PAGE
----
Oct 24, 2022 | Atlanta, GA
In his first year at Georgia Tech, mechanical engineering major Daniel Webber had the opportunity to engage with middle and high school students through two unique internships that allowed him to explore teaching as a possible career choice.
“I don’t have a particular plan for immediately after college but want to seek an engineering position in which I am making a visibly positive impact on others’ lives and exercising the full extent of my creativity,” he said. “I have been trying to find something of a niche in between engineering and education.”
Both internships were made possible through existing partnerships created by the Center for Education Integrating Science, Mathematics, and Computing (CEISMC). For the last decade, Pre-Teaching Advisor Susan Belmonte has been facilitating these types of experiential learning opportunities with public and private schools and community organizations.
“Students who complete the internships traditionally have some interest in education whether using their talents directly as a teacher in that space or being involved through their industry through outreach,” explained Belmonte, who has a dual role with CEISMC and Pre-Graduate and Pre-Professional (PGPP) Advising. “These opportunities allow students to delve deeper into their interests early on so they can make better informed future career decisions.”
In spring 2022, Webber was one of three Georgia Tech pre-teaching interns at Centennial Academy, a K-8 school in Atlanta. He worked in a sixth-grade science classroom, observing lessons, leading small and large group instruction, and collaboratively planning problem-based learning (PBL) activities.
For example, Webber designed and executed a classwide PBL, “Planet Crayon,” in which students were astronomers tasked with mapping out a crayon-based planet using coordinate planes and creating prototypes of the planet’s waxy rock formations, utilizing their rock cycle knowledge.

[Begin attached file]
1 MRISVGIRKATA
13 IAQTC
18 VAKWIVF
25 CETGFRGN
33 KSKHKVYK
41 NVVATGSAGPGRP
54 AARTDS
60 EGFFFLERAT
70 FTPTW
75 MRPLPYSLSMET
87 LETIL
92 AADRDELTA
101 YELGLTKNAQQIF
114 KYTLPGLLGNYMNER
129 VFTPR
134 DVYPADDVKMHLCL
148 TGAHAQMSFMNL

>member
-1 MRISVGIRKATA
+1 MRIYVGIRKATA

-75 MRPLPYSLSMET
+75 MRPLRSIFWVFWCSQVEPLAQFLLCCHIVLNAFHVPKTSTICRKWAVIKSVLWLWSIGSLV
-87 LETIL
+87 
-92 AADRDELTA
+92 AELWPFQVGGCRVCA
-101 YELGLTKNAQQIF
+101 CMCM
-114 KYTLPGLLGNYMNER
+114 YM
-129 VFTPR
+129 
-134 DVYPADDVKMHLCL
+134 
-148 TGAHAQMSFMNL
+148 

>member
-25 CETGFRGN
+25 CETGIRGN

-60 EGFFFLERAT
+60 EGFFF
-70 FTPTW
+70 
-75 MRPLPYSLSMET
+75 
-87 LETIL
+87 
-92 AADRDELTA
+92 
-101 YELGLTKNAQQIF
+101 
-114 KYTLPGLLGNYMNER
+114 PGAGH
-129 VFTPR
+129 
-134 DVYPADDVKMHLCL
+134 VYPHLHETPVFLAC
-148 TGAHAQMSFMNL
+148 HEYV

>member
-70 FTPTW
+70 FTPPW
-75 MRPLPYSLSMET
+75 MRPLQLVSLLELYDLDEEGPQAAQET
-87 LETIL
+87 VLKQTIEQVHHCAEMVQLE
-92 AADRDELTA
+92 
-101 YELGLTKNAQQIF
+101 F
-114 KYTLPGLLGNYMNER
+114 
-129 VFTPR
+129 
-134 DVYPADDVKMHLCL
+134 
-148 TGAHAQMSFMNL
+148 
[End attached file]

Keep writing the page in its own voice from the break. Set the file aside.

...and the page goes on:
“I now know that my ideal education environment and generally my professional environment is one where I am allowed to express creative freedom,” he said. “If I pursue education as a career, it will be with a subject matter highly prone to unconventional teaching methods and interdisciplinary connections, and I would not have known how important that was to me until my internship with Centennial Academy.”
During the summer, Webber was the first undergraduate pre-teaching intern to participate in CEISMC’s Georgia-Intern Fellowships for Teachers (GIFT) program, which places K-12 teachers in STEM-based internships with universities, organizations, and industry.
He worked in the Smart Structures and Dynamical Systems Laboratory of Woodruff Professor of Mechanical Engineering Alper Erturk who hosted teacher Kimberly Ford and students Simone Marshall and Shameria Smith from Booker T. Washington High School as part of the GIFT program.
Webber said that he was happy to participate in another opportunity to engage with students, this time explaining in more relatable terms the complex concepts behind studying the acoustic properties of the human skull. He also demonstrated his 3D printing knowledge by creating the skull prototypes that were used in the wave propagation experiments.
“The research Dr. Alper and graduate researcher Eetu Kohtanen are conducting in the lab is amazing, and even in the absence of any K-12 connection, I would find the work exciting and fruitful,” he said. “Through GIFT, however, I was able to devote just as much to the advancement of the research as I would to the investment in the next generation of researchers.”
—Joëlle Walls, CEISMC Communications
Daniel Webber was the first undergraduate pre-teaching intern to participate in CEISMC's Georgia-Intern Fellowships for Teachers (GIFT) program over the summer. Learn more about his experience from the GIFT Program's "End of Summer Highlights" video.